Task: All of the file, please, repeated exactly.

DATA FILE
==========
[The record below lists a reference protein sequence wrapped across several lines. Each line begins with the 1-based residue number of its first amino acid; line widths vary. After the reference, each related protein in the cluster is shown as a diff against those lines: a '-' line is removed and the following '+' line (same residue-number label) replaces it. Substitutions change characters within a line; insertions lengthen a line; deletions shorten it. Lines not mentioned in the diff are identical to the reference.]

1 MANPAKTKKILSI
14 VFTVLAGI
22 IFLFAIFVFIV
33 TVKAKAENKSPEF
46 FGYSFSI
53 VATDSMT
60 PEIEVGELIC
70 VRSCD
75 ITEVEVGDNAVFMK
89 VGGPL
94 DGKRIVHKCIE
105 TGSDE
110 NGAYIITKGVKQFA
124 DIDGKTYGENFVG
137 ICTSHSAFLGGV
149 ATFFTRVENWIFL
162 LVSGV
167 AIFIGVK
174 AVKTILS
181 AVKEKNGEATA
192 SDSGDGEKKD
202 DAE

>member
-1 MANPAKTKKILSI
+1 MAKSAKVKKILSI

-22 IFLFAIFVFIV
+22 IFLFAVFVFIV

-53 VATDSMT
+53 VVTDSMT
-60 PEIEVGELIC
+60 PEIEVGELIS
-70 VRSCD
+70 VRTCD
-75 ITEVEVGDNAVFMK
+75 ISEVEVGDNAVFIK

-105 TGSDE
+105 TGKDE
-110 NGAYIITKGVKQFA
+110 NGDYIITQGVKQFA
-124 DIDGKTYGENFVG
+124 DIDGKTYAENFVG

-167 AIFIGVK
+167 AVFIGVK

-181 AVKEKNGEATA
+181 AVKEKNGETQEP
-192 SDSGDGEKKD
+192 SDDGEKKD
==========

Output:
[The record below lists a reference protein sequence wrapped across several lines. Each line begins with the 1-based residue number of its first amino acid; line widths vary. After the reference, each related protein in the cluster is shown as a diff against those lines: a '-' line is removed and the following '+' line (same residue-number label) replaces it. Substitutions change characters within a line; insertions lengthen a line; deletions shorten it. Lines not mentioned in the diff are identical to the reference.]

1 MANPAKTKKILSI
14 VFTVLAGI
22 IFLFAIFVFIV
33 TVKAKAENKSPEF
46 FGYSFSI
53 VATDSMT
60 PEIEVGELIC
70 VRSCD
75 ITEVEVGDNAVFMK
89 VGGPL
94 DGKRIVHKCIE
105 TGSDE
110 NGAYIITKGVKQFA
124 DIDGKTYGENFVG
137 ICTSHSAFLGGV
149 ATFFTRVENWIFL
162 LVSGV
167 AIFIGVK
174 AVKTILS
181 AVKEKNGEATA
192 SDSGDGEKKD
202 DAE

>member
-1 MANPAKTKKILSI
+1 MAKSAKVKKILSI

-22 IFLFAIFVFIV
+22 IFLFAVFVFIV

-53 VATDSMT
+53 VVTDSMT
-60 PEIEVGELIC
+60 PEIEVGELIS
-70 VRSCD
+70 VRTCD
-75 ITEVEVGDNAVFMK
+75 ISEVEVGDNAVFIK

-105 TGSDE
+105 TGKDE
-110 NGAYIITKGVKQFA
+110 NGDYIITQGVKQFA
-124 DIDGKTYGENFVG
+124 DIDGKTYAENFVG

-167 AIFIGVK
+167 AVFIGVK

-181 AVKEKNGEATA
+181 AVKEKNGETQEP
-192 SDSGDGEKKD
+192 SDDGEKKD